There’s nothing quite like buying a lottery ticket, particularly when the jackpot is big. Even though the odds of winning are long, it’s difficult to resist that little sliver of hope.

Lotteries are not only a form of gambling but also an important source of state revenue. In fact, they generate more than half of all government income in many states. And, while there is some debate about whether state lottery funds are well spent, one thing is clear: Super-sized jackpots are a key driver of ticket sales. This is especially true when they become nationally newsworthy. In the 17th century, public lotteries were a common way of collecting money for a variety of purposes, including helping the poor and funding town fortifications. The oldest lottery still in operation is the Staatsloterij in Netherlands, which was established in 1726.

Generally, people who play the lottery tend to be lower-income, less educated, and nonwhite. And they are disproportionately represented among those who buy one lottery ticket each week, making up 70 to 80 percent of all lottery players.

Some people use a strategy for picking numbers, such as the dates of significant events, in an effort to improve their chances of winning. This strategy may work for a few people, but it doesn’t increase the overall odds of winning and it can reduce the chances of sharing the prize with other winners, Harvard statistics professor Mark Glickman said.

A better strategy is to follow the dictate of probability. It’s always a good idea to calculate the expected value of any lottery ticket before you buy it. This will give you an idea of how much of a risk you are taking with your purchase and can help you avoid being taken advantage of.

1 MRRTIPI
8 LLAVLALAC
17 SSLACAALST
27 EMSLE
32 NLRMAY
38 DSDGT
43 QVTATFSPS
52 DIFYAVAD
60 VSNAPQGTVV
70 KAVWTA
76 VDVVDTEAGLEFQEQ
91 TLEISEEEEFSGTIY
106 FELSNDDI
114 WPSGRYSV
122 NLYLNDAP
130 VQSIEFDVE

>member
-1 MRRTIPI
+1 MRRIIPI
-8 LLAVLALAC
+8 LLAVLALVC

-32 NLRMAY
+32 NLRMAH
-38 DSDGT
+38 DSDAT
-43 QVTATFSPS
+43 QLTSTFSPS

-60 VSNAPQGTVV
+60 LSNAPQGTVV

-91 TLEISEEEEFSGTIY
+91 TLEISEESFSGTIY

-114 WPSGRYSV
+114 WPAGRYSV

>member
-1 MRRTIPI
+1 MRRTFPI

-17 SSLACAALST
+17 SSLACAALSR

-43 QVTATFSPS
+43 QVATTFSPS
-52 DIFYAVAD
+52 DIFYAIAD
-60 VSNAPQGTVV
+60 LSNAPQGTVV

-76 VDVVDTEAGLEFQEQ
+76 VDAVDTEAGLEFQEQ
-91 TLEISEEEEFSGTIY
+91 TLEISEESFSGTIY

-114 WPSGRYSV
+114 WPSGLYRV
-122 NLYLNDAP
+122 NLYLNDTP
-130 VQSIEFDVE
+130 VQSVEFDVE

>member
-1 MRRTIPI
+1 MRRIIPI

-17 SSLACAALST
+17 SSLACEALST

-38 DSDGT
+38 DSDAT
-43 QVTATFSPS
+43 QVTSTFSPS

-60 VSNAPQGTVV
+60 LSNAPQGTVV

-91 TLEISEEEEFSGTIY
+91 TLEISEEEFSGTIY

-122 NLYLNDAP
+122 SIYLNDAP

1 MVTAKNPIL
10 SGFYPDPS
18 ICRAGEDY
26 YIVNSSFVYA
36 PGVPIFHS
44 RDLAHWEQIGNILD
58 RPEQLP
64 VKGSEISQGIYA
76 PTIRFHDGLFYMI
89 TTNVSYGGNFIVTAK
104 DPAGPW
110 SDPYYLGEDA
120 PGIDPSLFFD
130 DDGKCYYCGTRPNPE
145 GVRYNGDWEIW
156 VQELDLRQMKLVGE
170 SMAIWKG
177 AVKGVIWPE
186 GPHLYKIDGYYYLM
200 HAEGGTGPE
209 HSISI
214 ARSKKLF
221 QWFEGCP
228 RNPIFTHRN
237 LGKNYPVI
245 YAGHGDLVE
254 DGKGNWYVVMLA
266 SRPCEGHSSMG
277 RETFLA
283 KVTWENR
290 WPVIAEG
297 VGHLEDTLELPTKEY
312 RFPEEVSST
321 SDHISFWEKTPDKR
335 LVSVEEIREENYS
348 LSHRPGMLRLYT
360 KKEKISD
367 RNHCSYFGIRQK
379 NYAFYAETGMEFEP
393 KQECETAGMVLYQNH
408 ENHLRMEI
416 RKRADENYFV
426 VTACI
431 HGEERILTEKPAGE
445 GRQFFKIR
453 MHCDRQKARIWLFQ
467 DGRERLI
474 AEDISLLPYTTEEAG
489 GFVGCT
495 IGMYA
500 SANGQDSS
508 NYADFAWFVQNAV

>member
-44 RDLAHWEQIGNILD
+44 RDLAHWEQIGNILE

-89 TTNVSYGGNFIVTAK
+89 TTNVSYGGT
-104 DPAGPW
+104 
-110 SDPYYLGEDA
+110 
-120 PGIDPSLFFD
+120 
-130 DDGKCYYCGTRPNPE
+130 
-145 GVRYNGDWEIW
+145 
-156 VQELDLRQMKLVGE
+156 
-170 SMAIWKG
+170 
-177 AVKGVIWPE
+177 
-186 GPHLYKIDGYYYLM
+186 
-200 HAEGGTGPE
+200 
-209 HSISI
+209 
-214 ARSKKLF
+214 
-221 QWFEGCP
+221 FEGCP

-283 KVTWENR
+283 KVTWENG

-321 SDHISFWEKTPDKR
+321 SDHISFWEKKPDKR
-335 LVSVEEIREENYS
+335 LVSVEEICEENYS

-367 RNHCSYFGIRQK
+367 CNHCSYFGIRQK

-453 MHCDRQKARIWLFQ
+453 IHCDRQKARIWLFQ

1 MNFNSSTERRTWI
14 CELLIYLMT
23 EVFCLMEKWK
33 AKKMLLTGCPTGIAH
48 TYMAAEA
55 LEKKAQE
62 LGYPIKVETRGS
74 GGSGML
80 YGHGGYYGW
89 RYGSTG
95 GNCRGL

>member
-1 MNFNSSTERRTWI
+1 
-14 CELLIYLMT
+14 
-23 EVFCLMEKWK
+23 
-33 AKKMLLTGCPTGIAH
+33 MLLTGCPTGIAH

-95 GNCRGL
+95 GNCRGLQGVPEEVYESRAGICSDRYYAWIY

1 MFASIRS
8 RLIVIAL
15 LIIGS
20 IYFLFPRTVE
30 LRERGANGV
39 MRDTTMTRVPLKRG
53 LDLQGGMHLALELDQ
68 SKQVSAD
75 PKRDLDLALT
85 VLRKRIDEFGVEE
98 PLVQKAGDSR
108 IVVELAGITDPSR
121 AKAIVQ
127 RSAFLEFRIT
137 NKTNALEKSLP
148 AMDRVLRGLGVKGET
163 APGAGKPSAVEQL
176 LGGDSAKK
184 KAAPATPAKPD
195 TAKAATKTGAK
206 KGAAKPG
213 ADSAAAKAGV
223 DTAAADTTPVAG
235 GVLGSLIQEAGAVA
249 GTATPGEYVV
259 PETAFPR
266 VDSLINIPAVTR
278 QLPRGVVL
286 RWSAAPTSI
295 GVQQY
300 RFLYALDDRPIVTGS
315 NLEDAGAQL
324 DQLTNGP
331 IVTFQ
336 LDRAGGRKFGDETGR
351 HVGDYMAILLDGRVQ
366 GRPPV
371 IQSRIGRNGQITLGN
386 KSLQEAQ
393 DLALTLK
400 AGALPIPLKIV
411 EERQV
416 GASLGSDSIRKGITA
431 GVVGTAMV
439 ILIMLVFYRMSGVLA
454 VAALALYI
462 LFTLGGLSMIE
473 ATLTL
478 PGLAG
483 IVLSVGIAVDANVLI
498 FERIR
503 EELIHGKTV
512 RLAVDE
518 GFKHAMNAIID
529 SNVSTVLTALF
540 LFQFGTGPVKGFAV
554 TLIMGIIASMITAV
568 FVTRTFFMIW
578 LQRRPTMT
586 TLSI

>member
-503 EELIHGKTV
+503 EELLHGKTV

When it comes to the numbers, you’ll want to choose a combination that will be unique and not already in use. For example, you should avoid using birthdays or anniversaries in your numbers. These types of numbers are likely to be picked by dozens or hundreds of other players, and you will have a smaller chance of winning when they are combined with the same numbers as yours.

The key is to make sure that you do your research and don’t be afraid to ask questions if you have them. Also, be aware that you can’t guarantee that you will win, and if you do, it will probably be in small amounts. If you’re lucky enough to win the lottery, be prepared for it to change your life. But if you’re not, be careful not to overspend on tickets. There are other places to put your money, even if it’s only a few dollars at a time. Khristopher J. Brooks is a reporter for CBS MoneyWatch. He previously worked as a reporter for the Omaha World-Herald, Newsday and the Florida Times-Union. His reporting primarily covers the U.S. housing market, business and bankruptcy. He is based in New York.